State budget 2019: Millions earmarked for Murray Bridge High School, hospital, other Murraylands projects

Millions of dollars have been earmarked for schools, health, emergency services and job creation in the Murraylands in the 2019-20 state budget.

While there were no major surprises in the budget, revealed on Tuesday, there were significant funding commitments for projects already announced in the region, including:

At the high school, two new buildings will be built by the end of 2021 to accommodate growth in the middle school and in special education.

A new tech studies workshop is also planned alongside the trade training centre, and additional learning areas will be added "where required", according to the Department for Education.

The hospital's emergency department and sterile supplies department are due to be rebuilt over the next 12 months, and all works completed by the end of 2020.

Country Health SA chief operating officer Wayne Champion said it was an exciting time, and that the Murray Bridge community could expect "world-class" health care.

A contractor would be appointed and work would start as soon as the redevelopment was approved by the government's public works committee, he said.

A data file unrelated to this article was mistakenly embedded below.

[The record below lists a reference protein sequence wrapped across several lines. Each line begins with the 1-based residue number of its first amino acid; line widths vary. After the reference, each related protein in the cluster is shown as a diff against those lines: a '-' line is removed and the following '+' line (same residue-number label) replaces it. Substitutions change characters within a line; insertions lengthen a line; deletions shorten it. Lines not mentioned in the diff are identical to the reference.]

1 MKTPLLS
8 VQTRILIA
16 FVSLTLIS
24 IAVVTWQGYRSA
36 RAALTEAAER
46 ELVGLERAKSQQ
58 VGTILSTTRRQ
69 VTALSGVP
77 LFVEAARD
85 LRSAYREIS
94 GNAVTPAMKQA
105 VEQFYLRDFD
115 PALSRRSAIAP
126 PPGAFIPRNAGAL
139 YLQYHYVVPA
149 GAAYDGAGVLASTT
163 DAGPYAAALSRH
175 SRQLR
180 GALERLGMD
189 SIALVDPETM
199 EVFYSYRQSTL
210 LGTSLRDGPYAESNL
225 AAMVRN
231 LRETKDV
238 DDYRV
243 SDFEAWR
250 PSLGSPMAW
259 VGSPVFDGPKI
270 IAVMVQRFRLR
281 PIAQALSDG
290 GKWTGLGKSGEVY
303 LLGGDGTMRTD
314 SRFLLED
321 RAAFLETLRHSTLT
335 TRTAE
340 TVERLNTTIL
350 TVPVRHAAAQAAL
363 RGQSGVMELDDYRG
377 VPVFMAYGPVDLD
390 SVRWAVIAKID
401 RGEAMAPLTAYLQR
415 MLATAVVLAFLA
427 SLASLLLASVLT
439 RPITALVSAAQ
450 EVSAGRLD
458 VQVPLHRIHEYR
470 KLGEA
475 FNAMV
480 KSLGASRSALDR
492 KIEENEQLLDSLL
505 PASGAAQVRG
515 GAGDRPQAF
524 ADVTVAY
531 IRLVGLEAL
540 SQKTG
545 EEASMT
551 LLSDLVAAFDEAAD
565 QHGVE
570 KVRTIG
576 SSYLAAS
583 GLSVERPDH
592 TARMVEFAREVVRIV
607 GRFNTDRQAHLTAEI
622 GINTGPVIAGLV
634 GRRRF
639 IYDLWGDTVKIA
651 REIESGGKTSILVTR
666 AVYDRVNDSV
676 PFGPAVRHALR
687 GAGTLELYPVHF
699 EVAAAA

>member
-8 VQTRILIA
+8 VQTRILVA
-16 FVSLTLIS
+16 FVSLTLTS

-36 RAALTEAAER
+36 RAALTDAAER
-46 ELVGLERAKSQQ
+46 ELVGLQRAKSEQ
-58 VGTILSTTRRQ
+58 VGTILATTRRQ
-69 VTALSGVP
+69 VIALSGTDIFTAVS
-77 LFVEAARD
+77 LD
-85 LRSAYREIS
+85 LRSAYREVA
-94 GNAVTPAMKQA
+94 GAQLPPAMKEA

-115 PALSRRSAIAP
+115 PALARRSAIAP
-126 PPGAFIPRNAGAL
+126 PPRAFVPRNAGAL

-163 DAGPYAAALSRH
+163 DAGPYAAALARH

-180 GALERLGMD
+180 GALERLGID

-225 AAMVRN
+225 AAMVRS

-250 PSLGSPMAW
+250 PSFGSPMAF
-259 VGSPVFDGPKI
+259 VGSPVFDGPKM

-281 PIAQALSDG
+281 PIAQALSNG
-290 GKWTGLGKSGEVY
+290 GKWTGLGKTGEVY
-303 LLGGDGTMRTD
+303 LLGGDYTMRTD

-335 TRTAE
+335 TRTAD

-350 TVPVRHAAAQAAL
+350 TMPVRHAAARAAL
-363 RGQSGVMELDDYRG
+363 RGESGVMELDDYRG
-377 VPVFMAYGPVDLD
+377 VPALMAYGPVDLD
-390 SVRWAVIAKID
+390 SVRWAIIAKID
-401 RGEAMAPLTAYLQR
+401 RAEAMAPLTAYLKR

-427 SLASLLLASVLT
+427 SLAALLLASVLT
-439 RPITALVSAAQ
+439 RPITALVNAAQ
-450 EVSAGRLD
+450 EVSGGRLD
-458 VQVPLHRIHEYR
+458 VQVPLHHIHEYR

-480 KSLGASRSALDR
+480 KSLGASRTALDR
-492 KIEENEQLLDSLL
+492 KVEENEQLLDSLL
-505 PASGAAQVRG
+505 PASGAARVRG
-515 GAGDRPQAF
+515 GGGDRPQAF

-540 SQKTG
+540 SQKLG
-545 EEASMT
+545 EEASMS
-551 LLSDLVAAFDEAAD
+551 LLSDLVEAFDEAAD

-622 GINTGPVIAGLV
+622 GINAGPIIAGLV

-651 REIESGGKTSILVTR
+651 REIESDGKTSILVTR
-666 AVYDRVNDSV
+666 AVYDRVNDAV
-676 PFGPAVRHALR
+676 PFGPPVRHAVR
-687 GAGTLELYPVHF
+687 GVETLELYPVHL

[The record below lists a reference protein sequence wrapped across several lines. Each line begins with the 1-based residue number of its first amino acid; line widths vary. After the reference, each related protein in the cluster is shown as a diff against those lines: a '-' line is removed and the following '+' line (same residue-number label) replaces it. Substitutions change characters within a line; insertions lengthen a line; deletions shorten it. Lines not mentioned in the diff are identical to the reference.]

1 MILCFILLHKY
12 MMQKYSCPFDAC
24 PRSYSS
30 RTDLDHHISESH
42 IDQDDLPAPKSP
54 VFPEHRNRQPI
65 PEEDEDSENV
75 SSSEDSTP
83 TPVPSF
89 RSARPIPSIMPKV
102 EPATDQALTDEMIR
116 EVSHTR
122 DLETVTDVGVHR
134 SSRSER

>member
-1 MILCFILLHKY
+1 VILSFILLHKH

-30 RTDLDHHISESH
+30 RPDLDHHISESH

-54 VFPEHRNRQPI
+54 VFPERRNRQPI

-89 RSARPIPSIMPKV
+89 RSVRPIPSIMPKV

The committee is due to meet on Thursday of this week.

Member for Hammond Adrian Pederick described it as an infrastructure budget.

"Sure, we're going to rack up a bit of debt ... but if everyone had a house loan only equivalent to one year's income, you'd be pretty happy," he said.

"And the beauty of it is it's infrastructure debt ... it's not just frivolous debt."

He noted millions would be spent giving every school a high-speed internet connection - "that's a big thing down the Dukes and in the Mallee".

The budget also committed South Australia's share of funding to a $1 billion upgrade of the Princes Highway - including overtaking lanes, widening and other safety works - due to start in 2020-21.

"That's a significant amount of money and will do many kilometres of work to get that road up to a better standard," he said.

"If you're not going to duplicate a road - and you don't need that one until the Dukes gets done - overtaking lanes save lives."

His only criticism was of a point-of-consumption tax, introduced in 2017 and much criticised by the horse racing industry, which he hoped the state would reconsider in future.